which had been His on every rough and rugged pathway, was withdrawn. In perfect
harmony with the purpose of God He passed into the place of separation from
God, and in the awful cry which expresses His loneliness, there is revealed
the most stupendous sorrow that has ever been witnessed through the ages.
And yet once again. If man imagines that he has now fathomed or understood the
Cross, he is reminded by the very fact, that this cry is a question that something,
perchance the mightiest and most marvellous of all the facts, eludes him, and
defies his every attempt at final analysis. He is in the place of sin as to
its final issue, and in the place of sorrow in its abysmal depth, and yet now
note that while He states the fact that He is God-forsaken, He in the midst
of the experience asks the question, “Why?” It is never recorded
that He asked such a question before. Never again is there record of so strange
a fact. In that withdrawal of the Divine presence, which is the issue of sin,
and the depth of sorrow, there is the enshrouding of the Spirit of the Christ
in a great and awful mystery of silence. If these infinitudes may be measured
by the small standards of human individuality, it may be at once declared that
there is no experience of life through which men pass, so terrible as that of
silence and of mystery, the hours of isolation and of sorrow, in which there
is no voice, no vision, no sympathy, no promise, no hope, no explanation, the
hours in which the soul asks why. The river, the darkly flowing river, how men
dread it, and yet there is something more fearsome than the darkly flowing river.
It is the mist that, rising from the river, wraps men round in its chill embrace,
until they do not know where they stand, or where the river is. There is no
agony for the human soul like that of silence. The perfect One, made sin, and
suffering all sorrow, had reached that place of silence and of mystery. Who
shall explain it? I cannot. When I am asked for a theory of the Atonement I
ever reply that in the midst of the mighty movement, the Lord Himself said “Why?”
and if He asked that question, I dare not imagine that I can ever explain the
deep central verities of His mystery of pain. Men stand outside the circle of
that incomprehensible agony, they behold Him forsaken of God, at the uttermost
issue of sin, in the deepest profundities of sorrow, in the mystery of an awful
silence, and all this as they hear Him say, “My God, My God, why hast
Thou forsaken Me?” (Mark 15:34) Let there be no attempt to penetrate further
into that hallowed and awful realm.
And yet the subject of the sufferings of Christ cannot be so left. Standing
overwhelmed in the presence of these sufferings, feeling increasingly man’s
utter inability to understand or explain, with a great sense of might and majesty
overwhelming us, we hear the next words that pass His lips. “It is finished.”
(John 19:30) Immediately the heart sings a new song,-
“O Jesus, Lord! 'tis joy to know
Thy path is o'er of shame and woe,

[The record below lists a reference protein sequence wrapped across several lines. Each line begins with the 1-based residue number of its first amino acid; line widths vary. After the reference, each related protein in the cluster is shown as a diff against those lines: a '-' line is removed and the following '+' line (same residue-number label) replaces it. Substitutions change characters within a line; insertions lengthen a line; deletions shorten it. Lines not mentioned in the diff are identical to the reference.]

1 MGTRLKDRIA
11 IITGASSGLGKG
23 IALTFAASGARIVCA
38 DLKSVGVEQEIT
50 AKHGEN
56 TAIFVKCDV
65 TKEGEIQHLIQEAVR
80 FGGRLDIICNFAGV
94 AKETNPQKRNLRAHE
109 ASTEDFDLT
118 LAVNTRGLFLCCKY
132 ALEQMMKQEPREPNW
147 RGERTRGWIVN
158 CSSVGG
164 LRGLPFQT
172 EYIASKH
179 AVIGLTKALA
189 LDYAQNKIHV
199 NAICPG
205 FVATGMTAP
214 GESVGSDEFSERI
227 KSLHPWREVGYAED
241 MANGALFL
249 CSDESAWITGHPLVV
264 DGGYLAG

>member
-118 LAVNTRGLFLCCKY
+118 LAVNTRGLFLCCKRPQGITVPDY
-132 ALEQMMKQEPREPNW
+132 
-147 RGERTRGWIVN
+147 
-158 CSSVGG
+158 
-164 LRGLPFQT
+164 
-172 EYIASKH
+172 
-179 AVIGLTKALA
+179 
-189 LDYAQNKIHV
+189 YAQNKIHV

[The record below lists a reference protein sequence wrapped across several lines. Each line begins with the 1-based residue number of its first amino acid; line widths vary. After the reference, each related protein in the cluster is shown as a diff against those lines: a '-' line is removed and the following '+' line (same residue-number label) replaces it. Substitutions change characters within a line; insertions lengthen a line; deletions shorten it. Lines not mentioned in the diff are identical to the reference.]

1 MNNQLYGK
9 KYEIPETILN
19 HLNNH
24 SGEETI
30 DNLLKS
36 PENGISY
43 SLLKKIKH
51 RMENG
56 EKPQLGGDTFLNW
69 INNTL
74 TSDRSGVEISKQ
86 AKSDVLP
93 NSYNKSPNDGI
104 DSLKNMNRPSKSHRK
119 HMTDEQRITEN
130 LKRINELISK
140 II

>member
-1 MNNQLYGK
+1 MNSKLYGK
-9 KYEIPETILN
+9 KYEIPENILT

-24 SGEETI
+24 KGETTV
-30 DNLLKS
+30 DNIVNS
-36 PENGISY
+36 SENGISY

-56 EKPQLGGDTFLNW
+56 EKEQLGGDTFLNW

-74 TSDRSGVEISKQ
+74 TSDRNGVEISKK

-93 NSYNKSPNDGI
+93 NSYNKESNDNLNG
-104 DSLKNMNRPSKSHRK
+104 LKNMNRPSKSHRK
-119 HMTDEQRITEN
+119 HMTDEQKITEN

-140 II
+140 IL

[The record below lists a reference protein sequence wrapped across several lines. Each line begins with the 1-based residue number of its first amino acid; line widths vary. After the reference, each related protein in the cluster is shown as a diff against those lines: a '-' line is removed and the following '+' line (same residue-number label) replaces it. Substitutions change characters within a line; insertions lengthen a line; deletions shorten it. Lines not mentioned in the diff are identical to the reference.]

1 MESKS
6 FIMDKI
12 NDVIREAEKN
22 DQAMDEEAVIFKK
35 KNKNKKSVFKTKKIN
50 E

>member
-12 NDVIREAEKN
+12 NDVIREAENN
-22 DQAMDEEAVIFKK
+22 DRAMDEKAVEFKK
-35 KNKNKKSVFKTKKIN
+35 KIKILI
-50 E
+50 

For us so meekly trod.”
How in the depth of the darkness the mighty work was accomplished, men will
never perfectly understand. Eternity cannot suffice for the unfolding of the
dread mystery of the passion, but this is known, “He bare my sins in His
body upon the tree,” (1 Peter 2:24) He stood where man should have stood.
The pains of hell that were man’s portion, gat hold on Him, and man passes
into the light of the heaven which was His by right, and which He brings to
Such were the sufferings of Christ, so far as we have been allowed to come near
them in the inspired narrative. What have we seen? So little and yet so much.
Unable to appreciate all the meaning of the words, yet great facts now shine
in radiant revelation, and from the study we may make statements which constitute
the evangel of hope and of power. These deductions may be expressed in old words,
the theological words of our fathers. I pray God that we may restore them. I
would not plead for the restoration of mistaken interpretation of the words,
but that we may lay hold upon them in their true and infinite value.
Gazing then in astonishment at the sufferings of Christ I declare them to have
been vicarious sufferings, expiatory sufferings, atoning sufferings.
They were vicarious sufferings, for He stood in man’s place when He suffered.
The penalty He bore had no relation to the life as lived. He stood connected
with all human sin and failure, and seeing that He bore it, man is delivered
They were expiatory sufferings. Through what He bore, He exhausted human sin,
He put it away, He made it not to be.
They were atoning sufferings in that through them He has dealt with all that
separated between man and God. He has now made possible the restoration of the
lost fellowship, and man may henceforth live in communion with Him.
Thus has He solved the problems first suggested. By the way of that Cross, and
by that way alone, God may be just, that is, true to Himself in nature; and
justify the sinner, that is, place man into the position of one for whom sin
is made not to be, and who is therefore clear from guilt.
The second problem is assuredly solved by the mystery of the Cross, as will
be more fully seen when contemplating His resurrection. As He passes out of
death, He comes into a new life which He may now communicate, and which is to
be for paralyzed men a new dynamic and a new purity, in the power of which all
life may be transformed, and all victories won.
Thus we have foregathered on the outer margin of that deep sea of sorrow through
which the God-man wrought with God, though for a while in separation from the
consciousness of His presence, a redemption which meets all difficulties, and
solves all problems, and opens the kingdom of heaven to all believers.
By : G. Campbell Morgan
From “The Crises of the Christ” Chap. 21
Fleming H. Revell USA (Out of print)